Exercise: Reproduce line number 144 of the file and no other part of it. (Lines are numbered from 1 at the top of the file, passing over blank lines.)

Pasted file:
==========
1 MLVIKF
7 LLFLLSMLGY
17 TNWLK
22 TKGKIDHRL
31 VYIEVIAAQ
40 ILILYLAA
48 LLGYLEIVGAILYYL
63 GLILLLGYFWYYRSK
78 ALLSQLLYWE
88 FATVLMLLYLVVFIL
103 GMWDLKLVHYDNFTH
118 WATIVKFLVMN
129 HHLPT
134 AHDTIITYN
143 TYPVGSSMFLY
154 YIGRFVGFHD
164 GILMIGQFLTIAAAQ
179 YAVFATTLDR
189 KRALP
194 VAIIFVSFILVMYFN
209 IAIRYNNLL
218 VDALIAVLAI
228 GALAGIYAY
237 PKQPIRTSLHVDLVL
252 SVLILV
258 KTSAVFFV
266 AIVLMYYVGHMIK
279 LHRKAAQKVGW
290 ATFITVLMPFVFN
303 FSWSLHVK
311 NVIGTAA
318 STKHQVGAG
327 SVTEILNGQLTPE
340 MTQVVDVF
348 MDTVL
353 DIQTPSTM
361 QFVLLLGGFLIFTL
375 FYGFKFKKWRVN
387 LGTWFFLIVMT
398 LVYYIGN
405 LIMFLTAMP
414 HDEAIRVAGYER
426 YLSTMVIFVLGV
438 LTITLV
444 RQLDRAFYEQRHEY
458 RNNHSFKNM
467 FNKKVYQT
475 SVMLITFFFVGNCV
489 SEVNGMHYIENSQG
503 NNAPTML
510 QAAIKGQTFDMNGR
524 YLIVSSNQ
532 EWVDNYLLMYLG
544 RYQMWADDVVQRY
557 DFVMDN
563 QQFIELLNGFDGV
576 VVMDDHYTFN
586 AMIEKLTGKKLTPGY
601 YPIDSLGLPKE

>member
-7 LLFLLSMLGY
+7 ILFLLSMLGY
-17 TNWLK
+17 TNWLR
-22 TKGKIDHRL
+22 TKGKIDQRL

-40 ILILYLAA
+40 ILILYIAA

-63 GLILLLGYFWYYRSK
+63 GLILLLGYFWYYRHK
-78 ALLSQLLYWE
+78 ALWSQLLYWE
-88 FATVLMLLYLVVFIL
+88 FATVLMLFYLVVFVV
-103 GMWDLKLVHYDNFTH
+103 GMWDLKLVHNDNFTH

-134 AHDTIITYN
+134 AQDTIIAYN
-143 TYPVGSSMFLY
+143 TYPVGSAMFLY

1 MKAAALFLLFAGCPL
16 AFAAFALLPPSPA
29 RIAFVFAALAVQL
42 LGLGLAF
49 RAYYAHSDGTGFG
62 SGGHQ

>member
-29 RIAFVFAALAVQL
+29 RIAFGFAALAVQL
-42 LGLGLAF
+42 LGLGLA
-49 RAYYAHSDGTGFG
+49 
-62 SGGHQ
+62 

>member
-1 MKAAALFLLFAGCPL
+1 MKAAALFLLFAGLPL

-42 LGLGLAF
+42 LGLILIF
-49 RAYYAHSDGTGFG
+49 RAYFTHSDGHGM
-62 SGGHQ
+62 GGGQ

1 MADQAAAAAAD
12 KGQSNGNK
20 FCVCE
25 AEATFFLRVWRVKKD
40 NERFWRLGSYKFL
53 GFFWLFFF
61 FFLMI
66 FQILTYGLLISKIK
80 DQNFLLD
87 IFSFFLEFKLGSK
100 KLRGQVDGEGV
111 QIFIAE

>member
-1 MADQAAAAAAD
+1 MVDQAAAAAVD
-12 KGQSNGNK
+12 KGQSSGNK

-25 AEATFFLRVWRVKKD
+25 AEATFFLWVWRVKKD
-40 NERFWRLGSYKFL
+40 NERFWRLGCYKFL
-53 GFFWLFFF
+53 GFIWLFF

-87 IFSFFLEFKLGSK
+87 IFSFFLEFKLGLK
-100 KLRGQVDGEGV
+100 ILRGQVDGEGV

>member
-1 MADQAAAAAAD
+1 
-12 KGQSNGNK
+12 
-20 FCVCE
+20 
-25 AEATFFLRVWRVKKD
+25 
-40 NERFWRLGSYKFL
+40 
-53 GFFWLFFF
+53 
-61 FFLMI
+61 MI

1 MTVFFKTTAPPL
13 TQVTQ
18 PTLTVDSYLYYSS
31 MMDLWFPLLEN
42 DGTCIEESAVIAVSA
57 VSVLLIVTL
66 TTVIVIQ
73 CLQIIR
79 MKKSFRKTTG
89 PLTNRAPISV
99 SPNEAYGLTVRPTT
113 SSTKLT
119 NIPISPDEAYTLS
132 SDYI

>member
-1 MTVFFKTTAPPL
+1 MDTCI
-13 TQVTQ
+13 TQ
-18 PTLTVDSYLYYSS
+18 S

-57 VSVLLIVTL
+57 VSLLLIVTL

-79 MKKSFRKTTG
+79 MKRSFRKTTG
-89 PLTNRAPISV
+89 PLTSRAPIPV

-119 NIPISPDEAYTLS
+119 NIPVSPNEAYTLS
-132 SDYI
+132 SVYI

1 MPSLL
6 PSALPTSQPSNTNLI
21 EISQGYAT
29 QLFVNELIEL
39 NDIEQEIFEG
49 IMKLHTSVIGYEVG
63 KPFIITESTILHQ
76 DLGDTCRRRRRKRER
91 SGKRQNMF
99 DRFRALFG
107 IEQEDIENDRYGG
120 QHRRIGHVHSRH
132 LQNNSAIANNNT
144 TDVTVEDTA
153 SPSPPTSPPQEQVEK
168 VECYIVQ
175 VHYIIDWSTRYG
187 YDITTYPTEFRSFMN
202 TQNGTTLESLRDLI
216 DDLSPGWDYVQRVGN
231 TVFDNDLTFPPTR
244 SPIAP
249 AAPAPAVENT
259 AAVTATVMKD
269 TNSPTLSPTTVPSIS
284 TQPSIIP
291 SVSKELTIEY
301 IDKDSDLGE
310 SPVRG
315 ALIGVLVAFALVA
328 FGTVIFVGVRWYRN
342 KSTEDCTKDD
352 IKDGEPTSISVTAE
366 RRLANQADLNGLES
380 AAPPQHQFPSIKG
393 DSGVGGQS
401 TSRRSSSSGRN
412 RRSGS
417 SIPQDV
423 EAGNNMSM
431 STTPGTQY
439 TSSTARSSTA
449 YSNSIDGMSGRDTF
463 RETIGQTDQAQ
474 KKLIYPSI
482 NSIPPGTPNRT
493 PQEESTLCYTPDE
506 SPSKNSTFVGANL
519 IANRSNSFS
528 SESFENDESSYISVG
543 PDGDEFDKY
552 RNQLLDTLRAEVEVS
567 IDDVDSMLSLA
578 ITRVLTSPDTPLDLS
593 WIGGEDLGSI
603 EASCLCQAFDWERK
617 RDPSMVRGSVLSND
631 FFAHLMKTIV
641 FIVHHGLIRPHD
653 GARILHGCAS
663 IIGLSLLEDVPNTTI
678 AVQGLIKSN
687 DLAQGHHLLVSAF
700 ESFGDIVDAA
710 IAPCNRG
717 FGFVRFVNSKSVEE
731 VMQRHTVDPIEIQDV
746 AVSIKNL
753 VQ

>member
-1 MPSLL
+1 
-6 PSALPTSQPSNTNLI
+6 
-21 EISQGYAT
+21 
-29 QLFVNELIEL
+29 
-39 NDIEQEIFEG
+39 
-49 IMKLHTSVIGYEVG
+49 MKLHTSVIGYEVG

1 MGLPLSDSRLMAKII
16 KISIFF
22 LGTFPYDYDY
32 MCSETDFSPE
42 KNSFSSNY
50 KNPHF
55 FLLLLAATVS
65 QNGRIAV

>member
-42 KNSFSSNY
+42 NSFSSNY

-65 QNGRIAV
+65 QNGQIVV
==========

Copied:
+53 